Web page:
been recognized. The patient complaining of a “plugged ear”
should be questioned about autophony and amphoric sounds that are relieved
by lying down.
When the tympanic membrane
is observed to move inward and outward with inspiration and expiration
through one nostril, the diagnosis is irrefutable.
When conventional tympanometry
is performed, the equipment may not be designed to indicate the respiratory
excursions or they may be minimal. Admittance tympanometry, capable
of recording real-time changes and generating a graph, is helpful when
symptoms are vague and tympanic membrane movement questionable.
This project evaluated a
new medication developed to produce closure of the tube orifice and
thereby eliminate the symptoms. The results of the study demonstrated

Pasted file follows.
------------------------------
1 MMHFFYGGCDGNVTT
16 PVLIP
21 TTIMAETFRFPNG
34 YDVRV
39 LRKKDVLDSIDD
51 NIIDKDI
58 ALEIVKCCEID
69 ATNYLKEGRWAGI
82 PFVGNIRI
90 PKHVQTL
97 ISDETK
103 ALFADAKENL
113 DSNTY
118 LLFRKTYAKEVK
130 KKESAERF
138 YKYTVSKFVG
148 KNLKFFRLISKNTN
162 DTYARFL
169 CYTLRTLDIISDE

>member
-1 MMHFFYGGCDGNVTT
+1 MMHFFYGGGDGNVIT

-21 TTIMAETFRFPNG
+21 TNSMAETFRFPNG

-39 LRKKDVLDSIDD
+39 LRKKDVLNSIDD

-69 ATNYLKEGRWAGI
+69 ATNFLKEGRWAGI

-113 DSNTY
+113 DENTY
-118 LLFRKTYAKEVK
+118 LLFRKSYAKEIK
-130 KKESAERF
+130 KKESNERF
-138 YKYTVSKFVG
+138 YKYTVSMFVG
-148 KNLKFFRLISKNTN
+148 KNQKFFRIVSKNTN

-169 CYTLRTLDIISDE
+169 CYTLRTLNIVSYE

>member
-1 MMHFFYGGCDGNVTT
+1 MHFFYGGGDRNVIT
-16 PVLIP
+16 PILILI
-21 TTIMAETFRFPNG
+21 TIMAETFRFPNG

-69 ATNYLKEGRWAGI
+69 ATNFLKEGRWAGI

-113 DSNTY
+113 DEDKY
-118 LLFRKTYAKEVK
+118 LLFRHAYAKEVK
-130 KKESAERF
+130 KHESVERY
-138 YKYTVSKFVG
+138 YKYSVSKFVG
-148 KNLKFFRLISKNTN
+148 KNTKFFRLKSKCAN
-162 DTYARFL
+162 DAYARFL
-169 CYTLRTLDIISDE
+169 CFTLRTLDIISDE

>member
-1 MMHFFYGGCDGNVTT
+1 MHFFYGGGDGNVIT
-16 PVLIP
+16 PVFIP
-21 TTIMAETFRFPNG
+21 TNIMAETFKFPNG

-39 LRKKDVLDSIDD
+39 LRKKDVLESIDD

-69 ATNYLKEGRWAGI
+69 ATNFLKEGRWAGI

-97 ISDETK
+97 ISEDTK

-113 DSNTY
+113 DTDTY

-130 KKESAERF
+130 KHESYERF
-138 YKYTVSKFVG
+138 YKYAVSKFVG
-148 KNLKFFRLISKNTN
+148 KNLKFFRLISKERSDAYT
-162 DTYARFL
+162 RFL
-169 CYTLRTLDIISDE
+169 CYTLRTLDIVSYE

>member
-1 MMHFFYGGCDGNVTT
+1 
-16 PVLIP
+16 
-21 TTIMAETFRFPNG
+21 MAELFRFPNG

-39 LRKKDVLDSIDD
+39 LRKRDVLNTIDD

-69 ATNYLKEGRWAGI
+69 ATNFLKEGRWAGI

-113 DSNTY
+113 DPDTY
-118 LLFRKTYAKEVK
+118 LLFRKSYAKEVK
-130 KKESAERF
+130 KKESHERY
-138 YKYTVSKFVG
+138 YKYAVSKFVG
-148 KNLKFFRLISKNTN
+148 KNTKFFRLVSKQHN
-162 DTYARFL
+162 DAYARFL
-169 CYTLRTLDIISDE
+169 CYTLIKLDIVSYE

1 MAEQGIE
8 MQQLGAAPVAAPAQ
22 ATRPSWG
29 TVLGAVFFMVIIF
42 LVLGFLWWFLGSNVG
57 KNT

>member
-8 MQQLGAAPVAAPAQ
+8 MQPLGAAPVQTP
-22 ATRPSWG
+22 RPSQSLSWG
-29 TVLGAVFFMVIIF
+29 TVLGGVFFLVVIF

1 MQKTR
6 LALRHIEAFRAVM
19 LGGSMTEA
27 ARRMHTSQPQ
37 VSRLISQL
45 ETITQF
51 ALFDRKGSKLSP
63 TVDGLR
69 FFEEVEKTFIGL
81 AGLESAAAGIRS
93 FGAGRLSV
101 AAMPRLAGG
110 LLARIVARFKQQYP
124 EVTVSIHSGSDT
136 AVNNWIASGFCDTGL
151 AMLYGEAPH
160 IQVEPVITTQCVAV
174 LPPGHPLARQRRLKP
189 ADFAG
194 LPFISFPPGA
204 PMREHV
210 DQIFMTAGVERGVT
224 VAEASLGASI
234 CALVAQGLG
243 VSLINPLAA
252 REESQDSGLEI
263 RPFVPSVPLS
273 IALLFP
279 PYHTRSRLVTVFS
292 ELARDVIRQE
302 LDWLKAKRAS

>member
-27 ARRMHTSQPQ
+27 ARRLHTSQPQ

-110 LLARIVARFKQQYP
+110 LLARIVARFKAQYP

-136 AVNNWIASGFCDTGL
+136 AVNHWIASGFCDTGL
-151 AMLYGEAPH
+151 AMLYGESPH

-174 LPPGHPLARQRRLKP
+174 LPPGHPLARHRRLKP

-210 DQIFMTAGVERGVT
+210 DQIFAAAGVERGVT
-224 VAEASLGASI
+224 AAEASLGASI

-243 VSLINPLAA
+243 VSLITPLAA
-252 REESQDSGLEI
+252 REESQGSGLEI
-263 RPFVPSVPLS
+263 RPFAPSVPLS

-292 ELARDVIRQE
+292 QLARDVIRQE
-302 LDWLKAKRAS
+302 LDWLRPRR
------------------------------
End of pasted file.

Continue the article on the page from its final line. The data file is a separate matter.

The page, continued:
that the medication is effective for treating patulous Eustachian tube
disorders. It is safe, effective, predictable, well tolerated, and titratable,
with little or no side effects.
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(24) Vertanen H, Plava T: Surgical treatment
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This project was supported
in part by The Ear Foundation in Santa Barbara.
Professor, Dept. of Head and Neck Surgery, UCLA; Medical Director, The
Ear Foundation of Santa Barbara
**Director of Hearing and Vestibular Laboratory, The Ear Foundation
of Santa Barbara
Presented at the 26th Annual Meeting of the
American Neurotology Society, Waikoloa, Hawaii, May 4-5, 1991
Reprint requests: Joseph
DiBartolomeo, M.D., 2420 Castillo Street, Santa Barbara, CA 93105-4346
by the American Journal of Otology, Inc. All rights reserved.